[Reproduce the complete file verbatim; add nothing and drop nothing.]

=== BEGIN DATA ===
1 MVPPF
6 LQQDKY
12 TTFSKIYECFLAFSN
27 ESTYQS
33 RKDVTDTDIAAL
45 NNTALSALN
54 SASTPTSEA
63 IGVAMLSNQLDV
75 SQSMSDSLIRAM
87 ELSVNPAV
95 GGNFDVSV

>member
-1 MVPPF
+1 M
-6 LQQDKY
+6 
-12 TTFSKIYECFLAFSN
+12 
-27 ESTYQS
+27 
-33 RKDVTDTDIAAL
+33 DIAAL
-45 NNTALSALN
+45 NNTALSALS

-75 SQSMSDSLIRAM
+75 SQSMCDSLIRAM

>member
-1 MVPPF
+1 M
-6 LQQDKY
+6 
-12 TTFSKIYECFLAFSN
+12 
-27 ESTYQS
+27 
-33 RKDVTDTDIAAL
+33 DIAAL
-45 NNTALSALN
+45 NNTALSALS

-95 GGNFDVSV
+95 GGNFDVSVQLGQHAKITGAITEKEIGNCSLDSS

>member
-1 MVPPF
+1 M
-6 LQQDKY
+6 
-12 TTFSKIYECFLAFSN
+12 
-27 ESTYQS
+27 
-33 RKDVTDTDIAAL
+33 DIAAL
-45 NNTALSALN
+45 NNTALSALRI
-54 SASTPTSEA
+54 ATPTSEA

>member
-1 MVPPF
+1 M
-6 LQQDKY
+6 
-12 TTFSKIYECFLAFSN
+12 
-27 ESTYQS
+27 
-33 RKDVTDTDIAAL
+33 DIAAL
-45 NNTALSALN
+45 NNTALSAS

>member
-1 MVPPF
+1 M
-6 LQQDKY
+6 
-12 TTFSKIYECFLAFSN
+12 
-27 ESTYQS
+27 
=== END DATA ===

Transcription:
1 MVPPF
6 LQQDKY
12 TTFSKIYECFLAFSN
27 ESTYQS
33 RKDVTDTDIAAL
45 NNTALSALN
54 SASTPTSEA
63 IGVAMLSNQLDV
75 SQSMSDSLIRAM
87 ELSVNPAV
95 GGNFDVSV

>member
-1 MVPPF
+1 M
-6 LQQDKY
+6 
-12 TTFSKIYECFLAFSN
+12 
-27 ESTYQS
+27 
-33 RKDVTDTDIAAL
+33 DIAAL
-45 NNTALSALN
+45 NNTALSALS

-75 SQSMSDSLIRAM
+75 SQSMCDSLIRAM

>member
-1 MVPPF
+1 M
-6 LQQDKY
+6 
-12 TTFSKIYECFLAFSN
+12 
-27 ESTYQS
+27 
-33 RKDVTDTDIAAL
+33 DIAAL
-45 NNTALSALN
+45 NNTALSALS

-95 GGNFDVSV
+95 GGNFDVSVQLGQHAKITGAITEKEIGNCSLDSS

>member
-1 MVPPF
+1 M
-6 LQQDKY
+6 
-12 TTFSKIYECFLAFSN
+12 
-27 ESTYQS
+27 
-33 RKDVTDTDIAAL
+33 DIAAL
-45 NNTALSALN
+45 NNTALSALRI
-54 SASTPTSEA
+54 ATPTSEA

>member
-1 MVPPF
+1 M
-6 LQQDKY
+6 
-12 TTFSKIYECFLAFSN
+12 
-27 ESTYQS
+27 
-33 RKDVTDTDIAAL
+33 DIAAL
-45 NNTALSALN
+45 NNTALSAS

>member
-1 MVPPF
+1 M
-6 LQQDKY
+6 
-12 TTFSKIYECFLAFSN
+12 
-27 ESTYQS
+27 